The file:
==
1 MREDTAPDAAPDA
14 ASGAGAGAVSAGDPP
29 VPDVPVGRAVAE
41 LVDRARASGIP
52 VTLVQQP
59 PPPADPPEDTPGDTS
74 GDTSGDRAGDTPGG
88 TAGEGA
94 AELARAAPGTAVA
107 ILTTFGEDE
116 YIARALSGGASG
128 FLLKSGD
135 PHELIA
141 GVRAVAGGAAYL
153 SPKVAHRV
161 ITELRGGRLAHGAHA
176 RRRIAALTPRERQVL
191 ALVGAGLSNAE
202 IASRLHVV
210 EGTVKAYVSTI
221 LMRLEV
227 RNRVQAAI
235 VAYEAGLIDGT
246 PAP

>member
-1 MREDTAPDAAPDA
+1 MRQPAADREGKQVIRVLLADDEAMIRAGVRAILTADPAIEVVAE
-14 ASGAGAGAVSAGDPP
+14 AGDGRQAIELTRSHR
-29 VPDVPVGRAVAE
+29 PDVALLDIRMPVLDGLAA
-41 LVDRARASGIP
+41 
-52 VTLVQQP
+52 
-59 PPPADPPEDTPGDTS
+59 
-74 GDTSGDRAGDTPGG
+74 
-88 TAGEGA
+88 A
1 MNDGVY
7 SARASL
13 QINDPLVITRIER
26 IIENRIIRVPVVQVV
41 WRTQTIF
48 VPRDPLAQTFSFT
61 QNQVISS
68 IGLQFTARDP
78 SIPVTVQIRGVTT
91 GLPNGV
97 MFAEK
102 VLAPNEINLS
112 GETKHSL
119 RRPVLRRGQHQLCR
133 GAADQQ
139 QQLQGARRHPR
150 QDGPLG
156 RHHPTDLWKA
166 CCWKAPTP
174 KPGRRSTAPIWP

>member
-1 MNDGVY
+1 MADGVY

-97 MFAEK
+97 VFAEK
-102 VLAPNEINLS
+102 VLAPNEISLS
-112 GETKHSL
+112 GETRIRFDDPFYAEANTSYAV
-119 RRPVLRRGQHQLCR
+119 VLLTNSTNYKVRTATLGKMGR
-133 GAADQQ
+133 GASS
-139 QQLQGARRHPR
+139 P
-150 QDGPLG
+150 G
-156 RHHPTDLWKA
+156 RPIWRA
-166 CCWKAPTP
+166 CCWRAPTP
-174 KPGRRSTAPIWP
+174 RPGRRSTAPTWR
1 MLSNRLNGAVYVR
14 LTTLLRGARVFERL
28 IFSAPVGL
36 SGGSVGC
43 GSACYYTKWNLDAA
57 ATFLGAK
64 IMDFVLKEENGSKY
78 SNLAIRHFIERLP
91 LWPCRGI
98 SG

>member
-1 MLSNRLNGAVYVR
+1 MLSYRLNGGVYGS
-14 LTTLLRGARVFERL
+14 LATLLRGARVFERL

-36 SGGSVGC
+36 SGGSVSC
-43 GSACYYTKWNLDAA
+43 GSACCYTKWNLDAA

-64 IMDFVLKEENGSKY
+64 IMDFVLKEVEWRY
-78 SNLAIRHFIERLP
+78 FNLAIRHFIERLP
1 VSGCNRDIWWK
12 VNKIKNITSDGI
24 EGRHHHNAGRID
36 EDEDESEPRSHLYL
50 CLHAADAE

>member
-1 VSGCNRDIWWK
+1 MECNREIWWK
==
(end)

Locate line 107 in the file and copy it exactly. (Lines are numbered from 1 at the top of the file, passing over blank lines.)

+78 FNLAIRHFIERLP